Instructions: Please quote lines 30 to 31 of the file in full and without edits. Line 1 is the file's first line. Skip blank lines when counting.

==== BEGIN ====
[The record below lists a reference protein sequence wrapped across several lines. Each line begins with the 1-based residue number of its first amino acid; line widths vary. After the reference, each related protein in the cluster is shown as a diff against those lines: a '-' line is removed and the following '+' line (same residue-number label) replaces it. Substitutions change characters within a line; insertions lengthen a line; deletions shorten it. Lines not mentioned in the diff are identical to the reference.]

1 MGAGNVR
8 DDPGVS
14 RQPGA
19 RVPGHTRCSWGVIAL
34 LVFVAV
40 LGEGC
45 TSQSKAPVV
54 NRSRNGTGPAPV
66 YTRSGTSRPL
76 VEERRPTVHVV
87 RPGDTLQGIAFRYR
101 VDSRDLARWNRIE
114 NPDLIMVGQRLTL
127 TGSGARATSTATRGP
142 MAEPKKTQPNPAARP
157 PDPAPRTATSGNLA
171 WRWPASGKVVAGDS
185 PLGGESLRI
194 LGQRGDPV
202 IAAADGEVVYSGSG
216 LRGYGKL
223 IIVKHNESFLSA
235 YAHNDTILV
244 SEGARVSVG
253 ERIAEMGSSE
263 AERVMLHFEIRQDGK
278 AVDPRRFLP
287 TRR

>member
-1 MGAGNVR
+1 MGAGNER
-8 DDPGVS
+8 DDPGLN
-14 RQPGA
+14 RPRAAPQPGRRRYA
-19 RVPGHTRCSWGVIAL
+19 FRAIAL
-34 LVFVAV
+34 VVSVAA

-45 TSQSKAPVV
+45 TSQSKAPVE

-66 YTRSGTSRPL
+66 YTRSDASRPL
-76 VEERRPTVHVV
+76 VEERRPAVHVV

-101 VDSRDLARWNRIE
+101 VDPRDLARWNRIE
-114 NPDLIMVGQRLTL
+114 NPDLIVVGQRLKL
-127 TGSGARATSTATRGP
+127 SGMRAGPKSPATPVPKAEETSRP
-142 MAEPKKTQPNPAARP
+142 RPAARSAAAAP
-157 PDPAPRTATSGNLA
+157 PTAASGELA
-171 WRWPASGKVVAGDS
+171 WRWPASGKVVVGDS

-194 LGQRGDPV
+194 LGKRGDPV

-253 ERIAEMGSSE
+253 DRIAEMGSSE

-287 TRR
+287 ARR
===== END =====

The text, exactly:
>member
-1 MGAGNVR